Ball on new pvt banks set to roll in April
The Reserve Bank of India is expected to announce the start of a process that would allow more private banks at its monetary policy review meeting in April, following the finance minister’s announcement in his budget speech last month that fresh licences would be given to private players and non-banking financial companies (NBFCs), reports Sandeep Singh.india Updated: Mar 11, 2010 20:30 IST
The Reserve Bank of India is expected to announce the start of a process that would allow more private banks at its monetary policy review meeting in April, following the finance minister’s announcement in his budget speech last month that fresh licences would be given to private players and non-banking financial companies (NBFCs).
“It may take close to 12 to18 months to finally set up those banks but the process of framing the eligibility criteria may start next month,” said a source close to the development.
The RBI spokesperson declined to comment but said, “There is neither a time-frame nor have we fixed number in mind when it comes to issuing banking licences,” she said.
The companies or business houses that have been eyeing a banking licence include Tata Capital, the Aditya Birla Group, Reliance Capital from the Anil Dhirubhai Ambani Group (ADAG), the Religare Group and the Bajaj Group.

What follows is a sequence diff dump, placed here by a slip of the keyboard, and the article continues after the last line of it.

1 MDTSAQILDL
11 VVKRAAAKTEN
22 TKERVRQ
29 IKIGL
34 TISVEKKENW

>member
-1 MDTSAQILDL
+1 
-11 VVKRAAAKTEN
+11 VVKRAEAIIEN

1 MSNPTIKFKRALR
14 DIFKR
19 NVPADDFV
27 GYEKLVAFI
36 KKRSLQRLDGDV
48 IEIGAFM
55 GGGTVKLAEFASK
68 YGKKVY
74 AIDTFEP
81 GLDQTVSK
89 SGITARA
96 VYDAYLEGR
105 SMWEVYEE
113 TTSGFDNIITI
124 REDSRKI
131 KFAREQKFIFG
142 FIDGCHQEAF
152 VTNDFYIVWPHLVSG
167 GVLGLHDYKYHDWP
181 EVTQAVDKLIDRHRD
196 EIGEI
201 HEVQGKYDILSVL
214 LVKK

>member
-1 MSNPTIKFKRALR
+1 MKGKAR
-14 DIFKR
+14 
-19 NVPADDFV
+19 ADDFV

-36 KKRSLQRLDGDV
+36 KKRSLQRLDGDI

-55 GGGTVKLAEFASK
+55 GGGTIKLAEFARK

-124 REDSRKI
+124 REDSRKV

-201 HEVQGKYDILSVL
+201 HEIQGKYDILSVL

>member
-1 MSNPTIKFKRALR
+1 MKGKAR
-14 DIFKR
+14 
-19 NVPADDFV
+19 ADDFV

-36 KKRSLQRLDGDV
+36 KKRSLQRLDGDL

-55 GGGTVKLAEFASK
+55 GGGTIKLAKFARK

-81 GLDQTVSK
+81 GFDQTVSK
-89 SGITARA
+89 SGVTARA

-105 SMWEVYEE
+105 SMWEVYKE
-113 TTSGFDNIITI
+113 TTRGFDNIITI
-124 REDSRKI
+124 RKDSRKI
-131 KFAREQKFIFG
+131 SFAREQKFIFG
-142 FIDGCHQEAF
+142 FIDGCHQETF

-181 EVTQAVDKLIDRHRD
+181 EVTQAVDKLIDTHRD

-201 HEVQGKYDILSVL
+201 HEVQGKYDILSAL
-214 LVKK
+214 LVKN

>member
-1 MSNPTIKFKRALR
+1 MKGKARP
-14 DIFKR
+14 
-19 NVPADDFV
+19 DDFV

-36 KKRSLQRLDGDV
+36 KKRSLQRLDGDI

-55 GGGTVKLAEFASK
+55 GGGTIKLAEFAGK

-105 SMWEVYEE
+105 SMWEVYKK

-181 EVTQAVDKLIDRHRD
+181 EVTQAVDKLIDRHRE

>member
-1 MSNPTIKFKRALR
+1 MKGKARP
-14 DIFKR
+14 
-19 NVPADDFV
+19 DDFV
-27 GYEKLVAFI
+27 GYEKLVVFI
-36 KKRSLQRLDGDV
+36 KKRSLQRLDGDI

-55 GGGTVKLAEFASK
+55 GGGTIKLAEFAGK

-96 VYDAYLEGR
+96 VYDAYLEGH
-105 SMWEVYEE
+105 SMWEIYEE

Finance Minister Pranab Mukherjee said in his speech that RBI was considering “additional banking licences” and NBFCs will also be allowed, subject to RBI’s elgibility criteria.
The source said the licensing policy may reveal tilt towards NBFCs which are being tapped to expand the reach of banks into the country’s hinterland.
“This falls in line with the overall goal of achieving higher financial inclusion and widening of the banking network,” said the source.
The current guidelines requires a minimum capital of Rs 300 crore for firms to plan new banks, and restricts the shareholding of a single entity or group of related entities directly or indirectly at 10 per cent of the paid-up capital of the private sector bank.
“There is nothing wrong with the current guidelines and there is a possibility that they may largely remain the same,” said the source.
There are many private groups who have been planning to enter this space and this might come as a big opportunity to them.
While capital may not be a big issue, the shareholding of more than 10 per cent by the promoter entity may emerge as a dampener to some corporate houses.
“They still can qualify as RBI may ask them to reduce their holding gradually over a defined period,” said the source.